HISTORY OF POW CAMP IN KAPLAN DURING WWII
RESEARCH DONE BY DONELLA LABRY OF KAPLAN -
Article by Donella Labry..... Prisoners of War. The declaration of war and the drafting and enlistment of men to serve in World War II caused a decrease in country’s labor force. Camp Polk (now called Fort Polk) became a site for German Prisoners of War (POW). A temporary labor program was established resulting in prisoners being assigned to work details for the area surrounding Camp Polk. News of this successful program spread to the southern areas of Louisiana and Vermilion Parish. Under the direction of the parish Labor Advisory Committee, surveys were conducted to assess the conditions of the parish in 1944. An agent was sent to Camp Polk with the survey results and a request for prison laborers. Approximately 735 prisoners were needed to assist 47 parish farmers; an additional 175 men were needed to work in nine rice mills and warehouses. To house the prisoners, ‘side camps’ needed to be constructed. Due to its central location in the parish, the town of Kaplan was selected as a location for a side camp. Gueydan was to be the site for another side camp.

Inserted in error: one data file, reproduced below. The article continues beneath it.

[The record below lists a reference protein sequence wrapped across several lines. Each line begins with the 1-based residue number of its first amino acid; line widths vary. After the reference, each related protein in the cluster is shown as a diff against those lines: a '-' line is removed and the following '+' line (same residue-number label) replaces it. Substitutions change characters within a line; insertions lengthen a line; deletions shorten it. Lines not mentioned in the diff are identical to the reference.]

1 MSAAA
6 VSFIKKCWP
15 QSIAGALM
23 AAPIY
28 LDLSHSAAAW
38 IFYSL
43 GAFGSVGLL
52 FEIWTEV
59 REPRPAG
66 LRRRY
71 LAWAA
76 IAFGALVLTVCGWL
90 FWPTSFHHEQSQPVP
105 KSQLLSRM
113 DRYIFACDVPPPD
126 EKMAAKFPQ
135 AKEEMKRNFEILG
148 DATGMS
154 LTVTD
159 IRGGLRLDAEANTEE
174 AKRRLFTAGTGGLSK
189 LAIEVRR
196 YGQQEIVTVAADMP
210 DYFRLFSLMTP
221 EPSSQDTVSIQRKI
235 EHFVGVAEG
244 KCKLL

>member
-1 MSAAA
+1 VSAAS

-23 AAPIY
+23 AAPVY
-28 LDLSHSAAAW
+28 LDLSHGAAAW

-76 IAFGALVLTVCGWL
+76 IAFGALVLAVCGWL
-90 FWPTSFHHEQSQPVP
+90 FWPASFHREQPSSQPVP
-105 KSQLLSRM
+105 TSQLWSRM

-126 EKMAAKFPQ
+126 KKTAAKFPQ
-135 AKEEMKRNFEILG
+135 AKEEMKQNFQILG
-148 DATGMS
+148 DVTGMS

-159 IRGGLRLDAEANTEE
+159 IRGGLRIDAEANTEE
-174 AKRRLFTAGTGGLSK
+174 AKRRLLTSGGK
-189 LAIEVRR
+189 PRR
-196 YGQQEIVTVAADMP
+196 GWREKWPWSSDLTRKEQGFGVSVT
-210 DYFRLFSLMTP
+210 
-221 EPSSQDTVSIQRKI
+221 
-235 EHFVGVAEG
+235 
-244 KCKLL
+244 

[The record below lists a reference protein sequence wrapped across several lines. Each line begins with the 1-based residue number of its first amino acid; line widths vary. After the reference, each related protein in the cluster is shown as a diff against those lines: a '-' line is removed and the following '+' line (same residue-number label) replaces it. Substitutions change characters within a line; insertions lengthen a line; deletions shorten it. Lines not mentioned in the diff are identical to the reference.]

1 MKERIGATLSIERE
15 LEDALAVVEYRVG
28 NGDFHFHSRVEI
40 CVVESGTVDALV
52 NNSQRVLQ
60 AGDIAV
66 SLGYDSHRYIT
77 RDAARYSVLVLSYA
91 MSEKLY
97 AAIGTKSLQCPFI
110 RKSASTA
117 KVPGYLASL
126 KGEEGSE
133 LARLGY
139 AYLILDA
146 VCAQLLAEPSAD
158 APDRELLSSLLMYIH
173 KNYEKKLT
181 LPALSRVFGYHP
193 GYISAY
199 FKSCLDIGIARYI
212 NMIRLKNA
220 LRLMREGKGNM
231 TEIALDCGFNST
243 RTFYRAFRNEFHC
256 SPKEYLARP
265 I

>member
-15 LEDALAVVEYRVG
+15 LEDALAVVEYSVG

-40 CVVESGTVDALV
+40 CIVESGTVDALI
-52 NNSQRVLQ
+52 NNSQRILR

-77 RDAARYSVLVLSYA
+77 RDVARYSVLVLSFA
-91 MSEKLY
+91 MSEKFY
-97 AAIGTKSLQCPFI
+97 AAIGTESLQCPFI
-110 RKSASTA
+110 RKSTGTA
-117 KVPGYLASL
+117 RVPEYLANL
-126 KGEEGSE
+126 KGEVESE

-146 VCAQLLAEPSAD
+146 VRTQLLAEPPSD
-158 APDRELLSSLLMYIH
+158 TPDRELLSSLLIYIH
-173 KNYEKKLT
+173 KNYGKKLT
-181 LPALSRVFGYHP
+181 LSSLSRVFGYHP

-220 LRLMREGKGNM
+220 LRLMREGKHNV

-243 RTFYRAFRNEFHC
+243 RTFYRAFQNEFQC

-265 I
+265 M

Construction on the two camps began at the end of June under the supervision of L.P. Broussard who acquired materials and workers, free of charge, to erect the facilities. The completion date was 16 September 1944, with occupation to occur on the 23rd and 30th of the same month. By 2 October 1944, two hundred POWs were housed at the Kaplan camp. The following October a total of 289 POWs occupied the Kaplan camp.